Fantasy family movies? Hollywood was very, very keen to jump off the bandwagon after a difficult time at the box office in 1987.

It’s not the most radical assertion to suggest that Hollywood is cyclical, but there is a sense that no matter how the platforms and studios change, nothing spikes a series of imitators like big successes. We’re seeing it of course in the current climate with superhero movies, with seemingly the Holy Grail of every studio to have at least one comic book franchise of its own. Yet while the clothes were somewhat different, something not dissimilar was going on in the 1980s.

At the start of the 80s, after all, it was the moment that Steven Spielberg movies became box office gold. Sure, Jaws had been a huge hit in the 70s, and Close Encounters a sizeable success. Yet when 1941 spluttered at the end of the decade, there was a question mark as to whether he’d hit his peak.

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Spoiler: he hadn’t. 1981’s Raiders Of The Lost Ark, and more pertinently 1982’s E.T. The Extra Terrestrial went stellar. And in the case of the latter, it’d be that kind of flavoured Spielberg family movie that others would seek to capture. Spielberg included, of course.

Hollywood hadn’t seen numbers of the ilk that E.T. generated at the US box office before (unless you factor in inflation adjustment), and the rush was on to make similar family-friendly fodder. By 1985, a trio of films trying to jump aboard the bandwagon had come along. They each mixed in the core ingredients of teenagers, fantasy and sci-fi – Weird Science, Real Genius and My Science Project – but all three stumbled. Still, the studios persisted, encouraged by the more successful Gremlins, Back To The Future and The Goonies that Spielberg’s Amblin outfit had overseen that arrived in ’85 as well.

As such, lining up for the summer of 1987 were three films of varying sizes, but all trying to capture what Spielberg had seemingly been able to bottle.

At the smaller scale, there was a film called Three O’Clock High (the poster of which is the header for this article). This one actually involved Spielberg too, with Phil Joanou hired to direct the story. It was a film firmly aimed at the teenage market, about a high school boy doing anything he can to avoid a fight with a new transfer student.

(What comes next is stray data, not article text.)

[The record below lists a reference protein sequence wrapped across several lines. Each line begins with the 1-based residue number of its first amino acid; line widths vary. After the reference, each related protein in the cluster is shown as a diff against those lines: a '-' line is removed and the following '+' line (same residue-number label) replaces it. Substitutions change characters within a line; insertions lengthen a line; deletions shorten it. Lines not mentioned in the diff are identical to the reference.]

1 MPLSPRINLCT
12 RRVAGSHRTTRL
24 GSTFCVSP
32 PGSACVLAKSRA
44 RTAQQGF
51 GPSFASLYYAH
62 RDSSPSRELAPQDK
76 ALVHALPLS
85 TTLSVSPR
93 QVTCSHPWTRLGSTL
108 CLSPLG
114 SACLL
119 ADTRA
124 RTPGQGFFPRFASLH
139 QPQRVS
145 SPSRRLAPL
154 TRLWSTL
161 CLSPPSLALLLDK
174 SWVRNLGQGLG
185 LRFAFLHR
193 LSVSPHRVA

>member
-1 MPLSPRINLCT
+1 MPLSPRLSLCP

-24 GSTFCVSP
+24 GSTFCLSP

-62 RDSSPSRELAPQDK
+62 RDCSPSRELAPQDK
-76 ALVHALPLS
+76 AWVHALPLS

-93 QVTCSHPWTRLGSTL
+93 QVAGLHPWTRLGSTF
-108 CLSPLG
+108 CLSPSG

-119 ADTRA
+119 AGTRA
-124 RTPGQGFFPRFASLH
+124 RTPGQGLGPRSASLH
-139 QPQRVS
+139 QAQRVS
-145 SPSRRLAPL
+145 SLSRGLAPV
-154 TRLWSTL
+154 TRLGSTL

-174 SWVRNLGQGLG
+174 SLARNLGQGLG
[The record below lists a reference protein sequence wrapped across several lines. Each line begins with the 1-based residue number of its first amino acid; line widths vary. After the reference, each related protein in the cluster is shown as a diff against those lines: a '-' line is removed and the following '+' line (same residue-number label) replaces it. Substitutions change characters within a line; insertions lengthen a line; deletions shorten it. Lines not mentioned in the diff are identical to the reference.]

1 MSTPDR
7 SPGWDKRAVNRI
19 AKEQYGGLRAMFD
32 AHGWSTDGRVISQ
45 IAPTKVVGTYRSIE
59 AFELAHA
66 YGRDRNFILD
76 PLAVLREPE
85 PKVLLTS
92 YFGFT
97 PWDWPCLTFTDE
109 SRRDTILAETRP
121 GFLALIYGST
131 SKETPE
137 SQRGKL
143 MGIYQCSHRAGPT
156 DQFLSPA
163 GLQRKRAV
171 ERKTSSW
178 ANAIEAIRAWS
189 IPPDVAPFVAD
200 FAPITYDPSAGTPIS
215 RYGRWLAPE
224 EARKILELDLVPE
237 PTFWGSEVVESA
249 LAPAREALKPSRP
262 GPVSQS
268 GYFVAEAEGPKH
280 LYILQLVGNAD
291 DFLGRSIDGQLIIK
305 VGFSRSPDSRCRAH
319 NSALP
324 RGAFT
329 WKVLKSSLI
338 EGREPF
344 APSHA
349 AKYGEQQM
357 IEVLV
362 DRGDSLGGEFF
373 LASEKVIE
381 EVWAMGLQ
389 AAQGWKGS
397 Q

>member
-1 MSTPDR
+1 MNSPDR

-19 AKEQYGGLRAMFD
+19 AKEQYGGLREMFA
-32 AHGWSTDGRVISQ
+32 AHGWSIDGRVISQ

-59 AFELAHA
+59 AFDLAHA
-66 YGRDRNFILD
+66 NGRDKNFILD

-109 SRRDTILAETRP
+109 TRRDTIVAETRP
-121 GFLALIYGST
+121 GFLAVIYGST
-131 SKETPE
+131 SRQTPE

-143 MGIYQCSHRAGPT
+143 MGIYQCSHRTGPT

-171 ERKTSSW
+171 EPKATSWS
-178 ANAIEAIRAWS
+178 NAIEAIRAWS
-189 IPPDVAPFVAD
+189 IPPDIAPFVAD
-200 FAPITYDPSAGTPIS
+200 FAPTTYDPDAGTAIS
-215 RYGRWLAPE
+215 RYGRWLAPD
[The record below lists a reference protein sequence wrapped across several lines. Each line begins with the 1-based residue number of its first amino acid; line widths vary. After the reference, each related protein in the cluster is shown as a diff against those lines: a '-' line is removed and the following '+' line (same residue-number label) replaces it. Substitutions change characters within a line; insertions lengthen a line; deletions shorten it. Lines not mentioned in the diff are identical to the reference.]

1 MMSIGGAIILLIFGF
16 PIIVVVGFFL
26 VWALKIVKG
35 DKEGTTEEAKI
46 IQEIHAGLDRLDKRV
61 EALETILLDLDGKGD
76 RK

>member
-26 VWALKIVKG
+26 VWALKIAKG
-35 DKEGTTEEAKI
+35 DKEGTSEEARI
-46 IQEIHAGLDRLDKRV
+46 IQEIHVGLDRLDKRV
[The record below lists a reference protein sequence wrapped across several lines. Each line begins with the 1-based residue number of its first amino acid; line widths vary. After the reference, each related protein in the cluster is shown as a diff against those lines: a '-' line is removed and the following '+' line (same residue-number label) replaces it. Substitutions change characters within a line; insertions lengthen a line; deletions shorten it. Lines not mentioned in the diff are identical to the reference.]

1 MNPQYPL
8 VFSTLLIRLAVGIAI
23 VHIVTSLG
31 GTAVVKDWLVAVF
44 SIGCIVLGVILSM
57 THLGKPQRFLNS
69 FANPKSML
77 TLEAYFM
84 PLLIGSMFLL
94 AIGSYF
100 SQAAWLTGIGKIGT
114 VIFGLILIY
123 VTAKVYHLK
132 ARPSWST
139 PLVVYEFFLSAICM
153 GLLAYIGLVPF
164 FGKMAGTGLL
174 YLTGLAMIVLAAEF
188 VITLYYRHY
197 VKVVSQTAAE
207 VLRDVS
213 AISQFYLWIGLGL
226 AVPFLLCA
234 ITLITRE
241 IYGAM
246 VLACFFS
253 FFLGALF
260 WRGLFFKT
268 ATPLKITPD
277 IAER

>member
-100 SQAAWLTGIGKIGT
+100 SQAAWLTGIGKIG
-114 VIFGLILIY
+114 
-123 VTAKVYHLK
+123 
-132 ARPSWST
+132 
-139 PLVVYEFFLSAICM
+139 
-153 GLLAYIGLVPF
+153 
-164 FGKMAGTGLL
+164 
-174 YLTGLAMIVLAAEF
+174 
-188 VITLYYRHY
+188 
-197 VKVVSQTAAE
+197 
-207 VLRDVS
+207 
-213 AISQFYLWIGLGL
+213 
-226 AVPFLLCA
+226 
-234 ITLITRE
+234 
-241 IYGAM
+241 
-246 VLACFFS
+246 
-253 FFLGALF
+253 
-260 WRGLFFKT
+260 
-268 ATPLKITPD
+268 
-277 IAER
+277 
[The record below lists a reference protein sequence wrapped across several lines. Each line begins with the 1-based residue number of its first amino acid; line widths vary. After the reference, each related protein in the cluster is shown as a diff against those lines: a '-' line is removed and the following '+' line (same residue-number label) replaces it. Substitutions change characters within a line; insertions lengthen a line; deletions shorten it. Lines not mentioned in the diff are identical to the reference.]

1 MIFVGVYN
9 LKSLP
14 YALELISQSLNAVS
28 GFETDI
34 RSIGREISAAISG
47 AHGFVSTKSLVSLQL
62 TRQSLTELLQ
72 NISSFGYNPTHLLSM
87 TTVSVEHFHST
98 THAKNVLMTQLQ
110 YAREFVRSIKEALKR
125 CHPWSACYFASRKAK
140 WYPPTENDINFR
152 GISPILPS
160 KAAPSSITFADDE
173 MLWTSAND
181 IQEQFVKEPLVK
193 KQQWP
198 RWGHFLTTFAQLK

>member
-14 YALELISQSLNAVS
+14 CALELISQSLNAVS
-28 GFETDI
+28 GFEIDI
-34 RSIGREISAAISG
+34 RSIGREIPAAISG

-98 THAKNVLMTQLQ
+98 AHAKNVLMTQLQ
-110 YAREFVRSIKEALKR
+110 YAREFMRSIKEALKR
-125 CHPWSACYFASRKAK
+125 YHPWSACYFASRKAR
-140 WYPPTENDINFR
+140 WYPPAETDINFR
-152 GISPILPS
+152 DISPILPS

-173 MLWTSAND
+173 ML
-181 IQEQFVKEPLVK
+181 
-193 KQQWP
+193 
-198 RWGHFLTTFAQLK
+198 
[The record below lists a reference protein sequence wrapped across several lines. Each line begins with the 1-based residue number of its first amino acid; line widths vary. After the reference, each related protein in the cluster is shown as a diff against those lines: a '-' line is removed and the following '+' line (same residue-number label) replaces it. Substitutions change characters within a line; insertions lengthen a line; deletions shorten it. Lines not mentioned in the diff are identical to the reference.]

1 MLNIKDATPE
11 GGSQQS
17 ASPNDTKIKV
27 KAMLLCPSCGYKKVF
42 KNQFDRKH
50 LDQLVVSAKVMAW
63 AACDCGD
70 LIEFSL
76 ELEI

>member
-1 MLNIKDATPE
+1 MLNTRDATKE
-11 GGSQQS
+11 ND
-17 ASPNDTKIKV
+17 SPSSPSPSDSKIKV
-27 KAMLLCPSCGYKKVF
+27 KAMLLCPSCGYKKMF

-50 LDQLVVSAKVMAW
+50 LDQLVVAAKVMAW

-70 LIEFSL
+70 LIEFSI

With very loose comparisons to Risky Business, the film tonally veered to the point where Spielberg decided to take his name off the credits. When its opening box office weekend was por, Universal quickly cut its losses. It was, as Premiere magazine described back in February 1988, “an indication that Hollywood might be hopping off the teenage bandwagon”.

Tellingly, this was the era when the other king of teen movies, John Hughes, was making a film aimed firmly at an older audience, Planes, Trains & Automobiles and stepping away from high school.

Also stepping up to the metaphorical plate was director Joe Dante. After shepherding Gremlins to box office gold for Spielberg, he teamed up with screenwriter Jeffrey Boam for Amblin’s fantasy adventure Innerspace.

A wildly inventive family movie that very much still holds up, it’s a film whose reputation has grown far beyond its initially disappointing box office returns. Joe Dante argued at the time that the film had been marketed incorrectly. “It was sold as a high-concept fantasy when it was really ‘a character comedy’”, he pointed out, not unreasonably.